China puts Muslim scholar on trial, expanding scope of Uighur crackdown

After a series of attacks on Chinese citizens, apparently by restive Uighurs, Beijing is clamping down on the Muslim minority. Last week it sentenced three Uighurs to death, and today it put a prominent scholar on trial. 

Andy Wong/AP/File
Ilham Tohti, an outspoken scholar of China's Turkic Uighur ethnic minority, speaks during an interview at his home in Beijing, Feb. 4, 2013. Tohti was set to go on trial on Wednesday, Sept. 17, 2014 on separatism charges in the country's far western region of Xinjiang.

The best known advocate for China’s Uighur minority went on trial Wednesday, accused of separatism and facing a lifetime jail sentence.

Last week a Chinese court sentenced three Uighurs to death for their role in a brutal knife attack on a railroad station that killed 31 bystanders. They came from the most radical and violent wing of the Uighur movement.

Ilham Tohti, the university professor who pleaded not guilty today, stands at the other end of the spectrum. He has won widespread international acclaim for his moderate stance and efforts to foster dialogue between the dominant Han ethnic group and the predominantly Muslim Uighurs who populate Xinjiang, a province in the far West. 

Mr. Tohti taught economics at Ethnic Minorities University in Beijing until his arrest in January. Beijing’s decision to try him for separatism is a sign that the authorities – alarmed by growing violence in Xinjiang – will tolerate no dissent, however peaceful, in the restive province.

Over 300 people – half of them policemen – have been killed in the past year in a spate of attacks that Beijing has blamed on separatist terrorists linked to what they say is an international jihadist movement.

Tohti’s prosecution, nine months after his detention, “is a disturbing example of politicized show trials and intolerance for peaceful criticism,” Human Rights Watch said in a statement Monday.

"Tohti has consistently, courageously, and unambiguously advocated peacefully for greater understanding between various communities, and with the state,” said Sophie Richardson, the human rights watchdog’s China director.

Diplomats from the United States and other Western nations were denied entry to the court in Urumqi, the capital of Xinjiang, and kept in a location several hundred yards away, according to a spokesman for the European Union. Four members of Tohti’s family were allowed to attend the trial, his lawyers said.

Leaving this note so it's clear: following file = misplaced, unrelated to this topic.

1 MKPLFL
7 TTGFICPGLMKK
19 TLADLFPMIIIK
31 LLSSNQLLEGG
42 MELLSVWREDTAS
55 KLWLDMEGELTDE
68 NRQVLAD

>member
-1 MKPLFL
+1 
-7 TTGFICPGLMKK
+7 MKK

Charges from articles, lectures 

The government’s separatism charges are based on articles Tohti published on his website UighurOnline, on lectures he gave at Ethnic Minorities University, and on interviews he gave to foreign journalists, his lawyers say. Tohti is an ethnic Uighur originally from Xinjiang Province. 

When he was officially charged last month, the European Union called for his immediate release, saying he was guilty of nothing more than having “worked peacefully within China’s laws to promote equal rights for all of China’s citizens.”

Many Uighurs complain that they suffer from ethnic, religious, and economic discrimination at the hands of the Chinese government. The Xinjiang authorities have cracked down recently on expressions of religious faith, discouraging veils and long beards and trying to force government employees to ignore the Ramadan fast.

In a 2011 essay setting out his goals and beliefs, Tohti insisted that “whether rationally or emotionally, I cannot accept any part of the nation being separated.” He added, though, that as ethnic hatred in Xinjiang deepened, “we can solve ethnic problems only by exploring ethnic autonomy and making China a multi-ethnic, multicultural, and attractive country.”

He has said in the past that he would not be surprised if he were jailed. In a 2009 interview with Woeser, a Tibetan activist, he said that “in this country … where you can go to jail for what you say, for running a website, for just speaking the truth, being imprisoned would be an honor for me.”

Tohti’s lawyers said Wednesday they expected the trial to continue into a second day, but that the sentence would not be announced for some time. 

You've read  of  free articles. Subscribe to continue.

Dear Reader,

About a year ago, I happened upon this statement about the Monitor in the Harvard Business Review – under the charming heading of “do things that don’t interest you”:

“Many things that end up” being meaningful, writes social scientist Joseph Grenny, “have come from conference workshops, articles, or online videos that began as a chore and ended with an insight. My work in Kenya, for example, was heavily influenced by a Christian Science Monitor article I had forced myself to read 10 years earlier. Sometimes, we call things ‘boring’ simply because they lie outside the box we are currently in.”

If you were to come up with a punchline to a joke about the Monitor, that would probably be it. We’re seen as being global, fair, insightful, and perhaps a bit too earnest. We’re the bran muffin of journalism.

But you know what? We change lives. And I’m going to argue that we change lives precisely because we force open that too-small box that most human beings think they live in.

The Monitor is a peculiar little publication that’s hard for the world to figure out. We’re run by a church, but we’re not only for church members and we’re not about converting people. We’re known as being fair even as the world becomes as polarized as at any time since the newspaper’s founding in 1908.

We have a mission beyond circulation, we want to bridge divides. We’re about kicking down the door of thought everywhere and saying, “You are bigger and more capable than you realize. And we can prove it.”

If you’re looking for bran muffin journalism, you can subscribe to the Monitor for $15. You’ll get the Monitor Weekly magazine, the Monitor Daily email, and unlimited access to CSMonitor.com.